8 Steps to Power an LED with a Lemon Battery
You may have caught our recent video where one of our facilitators, Miss Natalie, talks about one of her favorite Robotics stories at Full Sail Labs. After hearing about how excited her students were to light a LED using a battery made from a lemon, you may be asking, “How can I do that, too?”
Here’s how we turned a lemon into a battery to power an LED light. Disclaimer: before you get started, kiddos, parental guidance and assistance is required. Okay, now for the instructions:
What you’ll need
- A bunch of lemons (the fresher and juicier, the better!)
- Pennies (Circa 1982 or prior), one for each lemon
- Galvanized Nails equal to the number of lemons you have
- Wires with alligator clips (We used the wires included in the Makey Makey Kit)
- A low voltage LED with free wires
- A knife or box cutter (This is where the parental guidance comes in)
Here’s what to do
- Take a lemon and push a nail into it. You’ll want about a half inch of the blunt side of the nail to be showing outside of the lemon.
- Have a parent make a small incision in the lemon with the knife or box cutter. This opening will need to be wide enough to fit the penny.
- Push the penny about halfway into the lemon. In order for this project to work, the penny will work better if it’s dated 1982 or before because the US Mint stopped using as much copper in pennies after 1982.
- Repeat steps 1-3 with 4 or more lemons.
- Now that you have your lemons set up, you’ll connect one end of your wire to the nail (this represents the negative flow of electricity) and the other end of the wire to the penny of another lemon (the penny will give off a positive charge).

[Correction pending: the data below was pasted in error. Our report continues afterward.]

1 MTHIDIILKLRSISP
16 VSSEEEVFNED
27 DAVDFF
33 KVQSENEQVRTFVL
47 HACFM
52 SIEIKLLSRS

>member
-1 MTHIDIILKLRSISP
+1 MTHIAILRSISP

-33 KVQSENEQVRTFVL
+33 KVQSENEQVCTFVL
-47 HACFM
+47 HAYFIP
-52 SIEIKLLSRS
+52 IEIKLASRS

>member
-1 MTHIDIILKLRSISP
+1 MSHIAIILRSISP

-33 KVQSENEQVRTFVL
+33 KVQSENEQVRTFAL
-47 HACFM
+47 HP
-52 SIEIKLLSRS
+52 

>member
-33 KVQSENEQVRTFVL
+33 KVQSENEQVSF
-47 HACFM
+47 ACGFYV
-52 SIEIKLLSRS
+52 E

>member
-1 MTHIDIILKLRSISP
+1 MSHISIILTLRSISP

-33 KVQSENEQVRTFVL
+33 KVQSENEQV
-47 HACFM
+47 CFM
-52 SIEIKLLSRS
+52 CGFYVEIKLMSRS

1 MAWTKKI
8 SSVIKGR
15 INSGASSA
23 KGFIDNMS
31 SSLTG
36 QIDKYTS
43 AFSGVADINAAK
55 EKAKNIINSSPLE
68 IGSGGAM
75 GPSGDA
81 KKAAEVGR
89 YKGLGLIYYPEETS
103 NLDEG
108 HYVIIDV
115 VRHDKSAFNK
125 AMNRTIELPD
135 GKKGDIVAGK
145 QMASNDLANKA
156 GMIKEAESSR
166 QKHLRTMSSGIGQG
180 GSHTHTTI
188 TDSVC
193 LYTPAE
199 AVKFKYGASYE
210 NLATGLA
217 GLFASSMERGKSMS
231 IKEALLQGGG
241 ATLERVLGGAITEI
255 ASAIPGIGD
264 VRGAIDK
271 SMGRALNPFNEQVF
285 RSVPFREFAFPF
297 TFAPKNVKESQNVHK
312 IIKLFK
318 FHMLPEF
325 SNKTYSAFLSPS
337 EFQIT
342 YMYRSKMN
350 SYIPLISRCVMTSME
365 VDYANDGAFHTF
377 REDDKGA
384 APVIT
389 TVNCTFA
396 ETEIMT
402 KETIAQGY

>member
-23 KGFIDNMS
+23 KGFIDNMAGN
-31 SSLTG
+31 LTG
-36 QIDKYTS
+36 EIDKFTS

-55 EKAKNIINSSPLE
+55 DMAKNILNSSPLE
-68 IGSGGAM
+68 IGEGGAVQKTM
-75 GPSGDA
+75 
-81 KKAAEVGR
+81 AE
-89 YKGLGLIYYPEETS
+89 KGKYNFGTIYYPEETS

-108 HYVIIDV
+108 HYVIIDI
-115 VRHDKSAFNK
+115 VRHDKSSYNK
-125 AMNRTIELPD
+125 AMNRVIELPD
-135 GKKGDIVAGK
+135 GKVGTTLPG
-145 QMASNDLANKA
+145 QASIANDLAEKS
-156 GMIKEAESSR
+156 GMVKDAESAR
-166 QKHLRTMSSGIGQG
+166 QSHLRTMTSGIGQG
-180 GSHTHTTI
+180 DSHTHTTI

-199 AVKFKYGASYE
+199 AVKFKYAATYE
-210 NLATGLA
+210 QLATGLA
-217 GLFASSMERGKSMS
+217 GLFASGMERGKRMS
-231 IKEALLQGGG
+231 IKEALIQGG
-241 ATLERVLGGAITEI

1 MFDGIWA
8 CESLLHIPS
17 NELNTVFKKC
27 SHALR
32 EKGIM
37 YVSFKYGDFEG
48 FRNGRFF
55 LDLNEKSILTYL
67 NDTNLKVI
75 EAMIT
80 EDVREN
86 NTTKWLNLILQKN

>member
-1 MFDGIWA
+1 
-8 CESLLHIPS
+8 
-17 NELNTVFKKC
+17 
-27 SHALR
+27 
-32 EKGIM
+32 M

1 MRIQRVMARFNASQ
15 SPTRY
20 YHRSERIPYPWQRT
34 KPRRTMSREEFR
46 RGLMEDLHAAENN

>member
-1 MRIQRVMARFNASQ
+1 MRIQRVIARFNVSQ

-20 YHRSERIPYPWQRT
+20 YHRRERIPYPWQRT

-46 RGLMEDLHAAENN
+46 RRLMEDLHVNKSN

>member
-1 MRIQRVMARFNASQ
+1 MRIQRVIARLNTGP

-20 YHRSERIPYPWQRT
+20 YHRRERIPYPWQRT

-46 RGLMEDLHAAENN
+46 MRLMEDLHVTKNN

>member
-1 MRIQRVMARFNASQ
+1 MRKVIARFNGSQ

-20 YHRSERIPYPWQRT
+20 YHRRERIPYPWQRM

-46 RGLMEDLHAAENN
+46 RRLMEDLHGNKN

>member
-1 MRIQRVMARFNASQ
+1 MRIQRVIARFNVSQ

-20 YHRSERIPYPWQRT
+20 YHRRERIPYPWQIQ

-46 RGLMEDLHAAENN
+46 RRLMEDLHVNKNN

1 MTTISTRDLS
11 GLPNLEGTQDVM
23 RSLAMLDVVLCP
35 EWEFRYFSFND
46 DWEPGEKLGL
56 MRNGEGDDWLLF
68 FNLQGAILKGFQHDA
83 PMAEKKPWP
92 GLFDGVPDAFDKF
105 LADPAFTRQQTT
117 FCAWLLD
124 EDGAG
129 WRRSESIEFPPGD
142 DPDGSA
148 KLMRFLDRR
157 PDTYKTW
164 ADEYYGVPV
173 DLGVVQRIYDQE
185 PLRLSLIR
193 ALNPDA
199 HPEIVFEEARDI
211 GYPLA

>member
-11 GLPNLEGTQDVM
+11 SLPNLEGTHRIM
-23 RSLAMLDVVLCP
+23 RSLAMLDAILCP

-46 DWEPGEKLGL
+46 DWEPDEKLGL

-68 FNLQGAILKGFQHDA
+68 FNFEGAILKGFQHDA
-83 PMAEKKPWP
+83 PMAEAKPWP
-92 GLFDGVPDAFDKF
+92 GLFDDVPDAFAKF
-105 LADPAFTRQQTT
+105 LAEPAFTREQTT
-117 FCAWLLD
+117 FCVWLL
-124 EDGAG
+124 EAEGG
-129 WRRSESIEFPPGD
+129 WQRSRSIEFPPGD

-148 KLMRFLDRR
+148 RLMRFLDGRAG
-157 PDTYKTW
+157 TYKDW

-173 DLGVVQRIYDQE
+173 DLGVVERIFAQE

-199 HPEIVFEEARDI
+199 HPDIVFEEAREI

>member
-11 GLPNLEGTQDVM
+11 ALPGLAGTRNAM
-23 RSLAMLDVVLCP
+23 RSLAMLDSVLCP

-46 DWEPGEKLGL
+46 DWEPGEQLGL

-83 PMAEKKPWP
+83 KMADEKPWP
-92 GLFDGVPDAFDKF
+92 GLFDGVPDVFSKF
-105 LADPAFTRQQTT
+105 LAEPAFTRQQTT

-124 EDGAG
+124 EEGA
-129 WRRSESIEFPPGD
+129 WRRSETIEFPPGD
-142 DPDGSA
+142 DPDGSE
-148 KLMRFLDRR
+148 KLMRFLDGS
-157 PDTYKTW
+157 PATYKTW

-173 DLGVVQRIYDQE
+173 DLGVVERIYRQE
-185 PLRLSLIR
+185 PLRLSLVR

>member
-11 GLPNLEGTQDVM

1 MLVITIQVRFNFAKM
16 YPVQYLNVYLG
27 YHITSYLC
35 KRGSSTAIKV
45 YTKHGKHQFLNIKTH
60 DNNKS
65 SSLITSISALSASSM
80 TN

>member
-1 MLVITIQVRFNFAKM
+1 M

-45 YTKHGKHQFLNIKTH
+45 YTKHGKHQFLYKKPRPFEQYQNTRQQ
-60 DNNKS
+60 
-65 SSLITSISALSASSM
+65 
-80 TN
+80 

Repeat this until you have one lemon with a disconnected penny and another lemon with a disconnected nail.
- Connect a clip to the remaining open penny.
- Connect an alligator clip to the remaining nail.
- Connect the other end of the penny wire to the longer, Positive leg of the LED light and the other end of the nail wire to the shorter, negative leg of the LED light with the last wire.
And that’s it! You should now have a LED that is lit. If the steps above do not get your LED to light, here are a few troubleshooting steps you can try:
- Confirm your clips are correctly attached to the wires, pennies, and nails.
- Your pennies and nails will need to be clean, especially where the clips connect.
- Make sure your lemons are fresh. Newer, juicier lemons work best for this project.
- Try adding a few extra lemon batteries (using steps 1-3 and adding the appropriate amount of connecting wires).
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